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GOES West Views Atmospheric River in the Pacific Ocean

January 28, 2020
The GOES West satellite GeoColor imagery of an atmospheric river flowing across the northern Pacific Ocean to the Gulf of Alaska in Jan. 2020.

On Jan. 28, 2020, the GOES West satellite traced the path of an atmospheric river flowing across the northern Pacific Ocean. A strong low pressure system in the Gulf of Alaska is channeling relatively warm, moist air northeastward ahead of it--in a process called the “warm conveyor belt”. This belt provides a pathway for the atmospheric river, which in this case is pushing into extreme southeastern Alaska and British Columbia, Canada.

A strong atmospheric river transports the equivalent of 7.5 to 15 times the flow of water at the Mississippi River basin and directly causes up to 50% of the precipitation events in California and the adjoining coastline of Canada and Alaska. The storm system pumping up this river is expected to pack a punch through Wednesday, with Kodiak Island, Alaska preparing for blizzard conditions within the next 24 hours. Farther south, parts of British Columbia have both wind and winter storm warnings in effect, with winds of 60 mph in locations and snowfall of more than one foot expected.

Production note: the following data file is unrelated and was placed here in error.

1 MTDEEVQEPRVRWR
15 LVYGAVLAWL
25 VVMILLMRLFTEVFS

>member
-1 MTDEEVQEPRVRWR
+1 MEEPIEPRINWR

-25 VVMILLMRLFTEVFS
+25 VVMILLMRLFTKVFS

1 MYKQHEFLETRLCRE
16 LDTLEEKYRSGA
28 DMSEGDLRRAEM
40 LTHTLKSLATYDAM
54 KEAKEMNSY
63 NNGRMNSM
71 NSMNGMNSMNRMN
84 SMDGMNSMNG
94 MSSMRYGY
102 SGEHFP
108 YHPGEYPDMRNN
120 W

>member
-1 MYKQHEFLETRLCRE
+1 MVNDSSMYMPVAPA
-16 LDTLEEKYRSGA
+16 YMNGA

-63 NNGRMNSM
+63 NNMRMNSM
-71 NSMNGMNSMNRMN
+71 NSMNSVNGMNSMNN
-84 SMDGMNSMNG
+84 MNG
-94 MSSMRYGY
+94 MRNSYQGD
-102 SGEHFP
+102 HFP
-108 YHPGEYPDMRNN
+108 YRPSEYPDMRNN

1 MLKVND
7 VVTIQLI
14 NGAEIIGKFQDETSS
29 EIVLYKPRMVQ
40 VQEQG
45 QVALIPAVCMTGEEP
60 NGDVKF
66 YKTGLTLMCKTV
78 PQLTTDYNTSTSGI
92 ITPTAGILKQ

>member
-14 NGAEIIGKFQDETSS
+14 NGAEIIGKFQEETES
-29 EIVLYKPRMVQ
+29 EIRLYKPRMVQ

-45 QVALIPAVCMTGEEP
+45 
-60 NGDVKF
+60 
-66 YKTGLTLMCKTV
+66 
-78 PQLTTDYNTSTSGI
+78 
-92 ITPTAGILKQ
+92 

According to NOAA, most atmospheric rivers are “weak systems that often provide beneficial rain or snow...and are closely tied to water supply and flood risks.” They are particularly vital to the climate of the Western United States, bearing responsibility for most flooding events that occur on the west coast. To augment satellites’ current ability to see atmospheric rivers in action, seven on-ground atmospheric river observatories (or AROs) have been set up along the west coast- from Santa Barbara, Calif. to Forks, Wash. by NOAA and partnering organizations.

Through using morphed integrated microwave composite imagery sourced from satellites, scientists can track the total precipitable water traveling within a particular atmospheric river. Currently, the Physical Sciences Division, which is responsible for designing automated atmospheric river detection techniques, can predict changes for up to seven days in the future.

This enhanced imagery, which shows mid-level tropospheric water vapor, was retrieved at NOAA's partners at the Cooperative Institute for Research in the Atmosphere. The GOES West satellite, also known as GOES-17, provides geostationary satellite coverage of the Western Hemisphere, including the United States, the Pacific Ocean, Alaska, and Hawaii. First launched in March 2018, the satellite became fully operational in February 2019.